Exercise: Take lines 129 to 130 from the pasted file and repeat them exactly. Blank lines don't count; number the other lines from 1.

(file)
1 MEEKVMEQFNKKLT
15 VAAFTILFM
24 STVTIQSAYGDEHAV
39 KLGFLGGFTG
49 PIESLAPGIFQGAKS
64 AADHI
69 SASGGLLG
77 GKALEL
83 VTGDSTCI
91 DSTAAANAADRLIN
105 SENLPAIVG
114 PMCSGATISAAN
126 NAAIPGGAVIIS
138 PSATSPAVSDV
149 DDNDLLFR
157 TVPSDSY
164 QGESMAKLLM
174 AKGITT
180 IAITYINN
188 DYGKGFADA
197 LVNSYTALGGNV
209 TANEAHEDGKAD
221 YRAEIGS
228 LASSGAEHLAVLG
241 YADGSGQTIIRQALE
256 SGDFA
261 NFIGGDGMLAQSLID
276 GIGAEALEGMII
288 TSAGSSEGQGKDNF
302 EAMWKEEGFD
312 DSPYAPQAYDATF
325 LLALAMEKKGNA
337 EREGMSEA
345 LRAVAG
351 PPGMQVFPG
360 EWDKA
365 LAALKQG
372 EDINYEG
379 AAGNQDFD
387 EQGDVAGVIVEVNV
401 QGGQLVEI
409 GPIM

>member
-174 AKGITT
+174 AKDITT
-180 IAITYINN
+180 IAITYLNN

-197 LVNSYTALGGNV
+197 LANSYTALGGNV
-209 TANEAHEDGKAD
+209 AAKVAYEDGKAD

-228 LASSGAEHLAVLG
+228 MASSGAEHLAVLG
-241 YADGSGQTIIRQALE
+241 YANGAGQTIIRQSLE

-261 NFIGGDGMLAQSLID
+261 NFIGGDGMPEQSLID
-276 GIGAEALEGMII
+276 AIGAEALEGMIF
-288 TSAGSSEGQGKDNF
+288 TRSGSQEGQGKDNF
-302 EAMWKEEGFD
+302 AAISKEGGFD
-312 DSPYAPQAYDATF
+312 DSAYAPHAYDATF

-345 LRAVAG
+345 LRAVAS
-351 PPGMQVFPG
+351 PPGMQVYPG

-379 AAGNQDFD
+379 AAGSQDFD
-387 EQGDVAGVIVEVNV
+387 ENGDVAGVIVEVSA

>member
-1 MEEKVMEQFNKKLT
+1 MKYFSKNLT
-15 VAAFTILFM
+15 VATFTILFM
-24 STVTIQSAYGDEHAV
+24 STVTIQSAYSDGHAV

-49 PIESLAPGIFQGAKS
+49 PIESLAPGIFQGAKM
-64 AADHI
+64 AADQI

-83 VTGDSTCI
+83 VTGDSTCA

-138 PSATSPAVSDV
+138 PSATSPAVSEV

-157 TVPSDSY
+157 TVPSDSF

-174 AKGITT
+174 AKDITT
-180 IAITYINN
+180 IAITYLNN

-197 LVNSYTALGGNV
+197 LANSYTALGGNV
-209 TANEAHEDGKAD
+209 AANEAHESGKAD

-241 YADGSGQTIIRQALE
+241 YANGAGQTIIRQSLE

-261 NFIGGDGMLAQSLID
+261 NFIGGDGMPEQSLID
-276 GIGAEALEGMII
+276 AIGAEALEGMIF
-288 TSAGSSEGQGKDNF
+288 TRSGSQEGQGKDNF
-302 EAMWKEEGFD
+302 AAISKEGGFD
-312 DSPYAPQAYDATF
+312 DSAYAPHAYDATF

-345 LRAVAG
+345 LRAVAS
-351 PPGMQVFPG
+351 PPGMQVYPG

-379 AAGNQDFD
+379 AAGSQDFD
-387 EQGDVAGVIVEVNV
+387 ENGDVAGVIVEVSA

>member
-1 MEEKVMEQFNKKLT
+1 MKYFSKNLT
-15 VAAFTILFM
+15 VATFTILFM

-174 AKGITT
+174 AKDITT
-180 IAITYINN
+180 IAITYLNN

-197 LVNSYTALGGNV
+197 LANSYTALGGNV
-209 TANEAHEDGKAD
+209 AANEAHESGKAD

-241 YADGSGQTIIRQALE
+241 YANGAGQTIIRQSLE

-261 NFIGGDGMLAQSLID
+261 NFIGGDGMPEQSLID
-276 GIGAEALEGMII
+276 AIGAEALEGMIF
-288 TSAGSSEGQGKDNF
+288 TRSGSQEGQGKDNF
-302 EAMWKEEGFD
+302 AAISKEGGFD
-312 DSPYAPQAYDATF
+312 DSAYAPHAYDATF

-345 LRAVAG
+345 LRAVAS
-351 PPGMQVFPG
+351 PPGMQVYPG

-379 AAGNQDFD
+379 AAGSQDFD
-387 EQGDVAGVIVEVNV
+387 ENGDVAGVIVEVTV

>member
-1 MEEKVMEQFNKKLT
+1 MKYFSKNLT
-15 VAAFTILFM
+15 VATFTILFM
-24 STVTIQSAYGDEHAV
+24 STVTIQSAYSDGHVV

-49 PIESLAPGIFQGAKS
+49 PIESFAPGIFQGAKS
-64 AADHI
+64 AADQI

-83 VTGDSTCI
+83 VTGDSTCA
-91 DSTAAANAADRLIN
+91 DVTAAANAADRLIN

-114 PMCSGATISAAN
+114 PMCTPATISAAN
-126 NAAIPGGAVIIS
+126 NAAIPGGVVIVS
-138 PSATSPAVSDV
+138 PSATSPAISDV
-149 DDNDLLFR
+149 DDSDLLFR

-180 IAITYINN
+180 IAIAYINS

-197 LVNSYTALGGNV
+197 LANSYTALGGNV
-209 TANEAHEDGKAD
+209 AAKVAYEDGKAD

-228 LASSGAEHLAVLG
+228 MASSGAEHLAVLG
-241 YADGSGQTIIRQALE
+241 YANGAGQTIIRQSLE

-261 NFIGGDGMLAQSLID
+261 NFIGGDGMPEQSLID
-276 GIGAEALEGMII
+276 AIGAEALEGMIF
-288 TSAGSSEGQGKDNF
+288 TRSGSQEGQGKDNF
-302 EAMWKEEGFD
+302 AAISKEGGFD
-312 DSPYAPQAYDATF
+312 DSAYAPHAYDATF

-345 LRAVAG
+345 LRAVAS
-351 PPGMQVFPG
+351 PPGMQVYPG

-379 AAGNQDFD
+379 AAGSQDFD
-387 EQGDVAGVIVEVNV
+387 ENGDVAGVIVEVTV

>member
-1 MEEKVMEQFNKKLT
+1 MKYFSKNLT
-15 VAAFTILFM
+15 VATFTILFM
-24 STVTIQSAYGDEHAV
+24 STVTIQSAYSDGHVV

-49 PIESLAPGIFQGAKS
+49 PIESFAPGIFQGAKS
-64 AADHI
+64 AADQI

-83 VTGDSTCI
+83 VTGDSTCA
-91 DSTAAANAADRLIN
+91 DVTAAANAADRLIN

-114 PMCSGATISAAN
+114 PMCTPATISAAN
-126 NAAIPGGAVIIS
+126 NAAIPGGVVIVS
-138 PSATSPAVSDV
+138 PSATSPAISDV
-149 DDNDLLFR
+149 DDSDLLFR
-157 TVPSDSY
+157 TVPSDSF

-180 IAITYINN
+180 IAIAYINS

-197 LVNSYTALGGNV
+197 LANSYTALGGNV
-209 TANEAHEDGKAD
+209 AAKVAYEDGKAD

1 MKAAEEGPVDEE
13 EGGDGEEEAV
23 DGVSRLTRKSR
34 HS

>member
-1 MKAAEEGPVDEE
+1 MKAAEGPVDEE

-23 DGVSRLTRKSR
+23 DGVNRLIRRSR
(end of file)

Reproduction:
+197 LANSYTALGGNV
-209 TANEAHEDGKAD